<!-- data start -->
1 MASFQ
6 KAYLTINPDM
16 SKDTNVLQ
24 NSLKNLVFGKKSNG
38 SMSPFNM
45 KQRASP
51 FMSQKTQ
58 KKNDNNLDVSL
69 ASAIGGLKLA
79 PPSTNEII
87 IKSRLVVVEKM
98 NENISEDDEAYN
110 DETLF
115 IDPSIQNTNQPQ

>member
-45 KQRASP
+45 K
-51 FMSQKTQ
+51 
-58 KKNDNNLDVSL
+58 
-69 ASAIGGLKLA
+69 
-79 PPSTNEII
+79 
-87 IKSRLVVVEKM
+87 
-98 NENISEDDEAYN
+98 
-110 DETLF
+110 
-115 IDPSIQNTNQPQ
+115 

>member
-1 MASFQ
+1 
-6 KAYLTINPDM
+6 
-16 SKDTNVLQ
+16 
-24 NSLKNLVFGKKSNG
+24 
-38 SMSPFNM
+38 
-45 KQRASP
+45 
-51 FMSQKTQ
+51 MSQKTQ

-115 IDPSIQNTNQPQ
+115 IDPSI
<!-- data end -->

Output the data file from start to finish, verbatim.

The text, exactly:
1 MASFQ
6 KAYLTINPDM
16 SKDTNVLQ
24 NSLKNLVFGKKSNG
38 SMSPFNM
45 KQRASP
51 FMSQKTQ
58 KKNDNNLDVSL
69 ASAIGGLKLA
79 PPSTNEII
87 IKSRLVVVEKM
98 NENISEDDEAYN
110 DETLF
115 IDPSIQNTNQPQ

>member
-45 KQRASP
+45 K
-51 FMSQKTQ
+51 
-58 KKNDNNLDVSL
+58 
-69 ASAIGGLKLA
+69 
-79 PPSTNEII
+79 
-87 IKSRLVVVEKM
+87 
-98 NENISEDDEAYN
+98 
-110 DETLF
+110 
-115 IDPSIQNTNQPQ
+115 

>member
-1 MASFQ
+1 
-6 KAYLTINPDM
+6 
-16 SKDTNVLQ
+16 
-24 NSLKNLVFGKKSNG
+24 
-38 SMSPFNM
+38 
-45 KQRASP
+45 
-51 FMSQKTQ
+51 MSQKTQ

-115 IDPSIQNTNQPQ
+115 IDPSI